Epidermoid (ep-ih-DUR-moid) cysts are noncancerous small bumps beneath the skin. Epidermoid cysts can appear anywhere on the skin, but are most common on the face, neck and trunk. Slow growing and often painless, epidermoid cysts rarely cause problems or need treatment. But you may choose to have a cyst removed by a doctor if its appearance bothers you or if it's painful, ruptured or infected. Many people refer to epidermoid cysts as sebaceous cysts, but they're different. True sebaceous cysts are less common.
They arise from the glands that secrete oily matter that lubricates hair and skin Epidermoid cysts are harmless and are almost never linked with cancer. If you're worried that it will grow into something more dangerous, check with your doctor to make sure it's not another type of skin problem. Epidermoid cysts may occur at any age; however, they most commonly arise in the third and fourth decades of life. Small epidermoid cysts known as milia are common in the neonatal period.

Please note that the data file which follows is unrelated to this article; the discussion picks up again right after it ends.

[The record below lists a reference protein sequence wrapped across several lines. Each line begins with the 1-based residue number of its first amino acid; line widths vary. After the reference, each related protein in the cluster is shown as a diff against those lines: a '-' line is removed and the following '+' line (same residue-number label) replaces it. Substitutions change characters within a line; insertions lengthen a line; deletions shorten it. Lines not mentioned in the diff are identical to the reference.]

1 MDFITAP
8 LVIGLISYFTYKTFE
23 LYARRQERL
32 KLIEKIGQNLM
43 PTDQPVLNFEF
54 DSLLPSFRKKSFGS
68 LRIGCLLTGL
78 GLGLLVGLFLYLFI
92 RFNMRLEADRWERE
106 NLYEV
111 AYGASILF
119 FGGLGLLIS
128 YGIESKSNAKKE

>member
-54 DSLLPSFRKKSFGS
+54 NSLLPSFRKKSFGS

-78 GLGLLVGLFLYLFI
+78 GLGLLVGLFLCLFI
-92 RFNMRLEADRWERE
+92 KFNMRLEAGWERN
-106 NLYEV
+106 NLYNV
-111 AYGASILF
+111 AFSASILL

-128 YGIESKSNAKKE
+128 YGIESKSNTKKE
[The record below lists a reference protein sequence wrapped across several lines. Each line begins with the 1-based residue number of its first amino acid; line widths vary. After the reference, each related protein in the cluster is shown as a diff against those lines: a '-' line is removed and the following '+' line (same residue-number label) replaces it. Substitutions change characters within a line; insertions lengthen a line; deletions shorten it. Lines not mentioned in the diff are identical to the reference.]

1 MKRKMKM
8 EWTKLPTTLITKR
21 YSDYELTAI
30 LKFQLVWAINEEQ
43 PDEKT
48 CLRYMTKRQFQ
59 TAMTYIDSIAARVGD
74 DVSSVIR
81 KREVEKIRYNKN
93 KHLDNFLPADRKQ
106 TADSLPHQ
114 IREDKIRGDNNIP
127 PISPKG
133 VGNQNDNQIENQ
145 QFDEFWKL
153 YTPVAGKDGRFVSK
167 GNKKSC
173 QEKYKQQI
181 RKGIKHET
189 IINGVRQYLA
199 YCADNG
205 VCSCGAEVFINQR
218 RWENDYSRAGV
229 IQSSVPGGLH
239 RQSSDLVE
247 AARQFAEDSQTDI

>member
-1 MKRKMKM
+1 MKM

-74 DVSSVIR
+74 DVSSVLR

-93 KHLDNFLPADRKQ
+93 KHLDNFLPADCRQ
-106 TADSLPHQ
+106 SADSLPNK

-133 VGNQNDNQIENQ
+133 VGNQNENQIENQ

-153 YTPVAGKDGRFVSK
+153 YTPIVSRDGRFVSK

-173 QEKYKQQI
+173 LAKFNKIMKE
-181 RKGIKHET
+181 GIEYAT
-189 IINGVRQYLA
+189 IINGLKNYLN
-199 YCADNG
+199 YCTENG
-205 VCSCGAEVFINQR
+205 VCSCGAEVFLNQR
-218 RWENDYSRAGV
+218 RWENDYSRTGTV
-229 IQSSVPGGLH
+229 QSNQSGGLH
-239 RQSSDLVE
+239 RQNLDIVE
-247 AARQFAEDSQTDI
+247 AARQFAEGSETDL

Asymptomatic epidermoid cysts do not need any treatment. Intralesional injection with triamcinolone may hasten the resolution of inflammation. Oral antibiotics may occasionally be used. Epidermoid cysts may be removed via simple excision or incision with removal of the cyst and cyst wall though the surgical defect. If the entire cyst wall is not removed, the lesion may recur. Excision with punch biopsy technique may be used if the size of the lesion permits. Minimal-incision surgery, with reduced scarring, has been reported. Incision and drainage may be performed if a cyst is inflamed. Injection of triamcinolone into the tissue surrounding the inflamed cyst results in faster improvement in symptoms.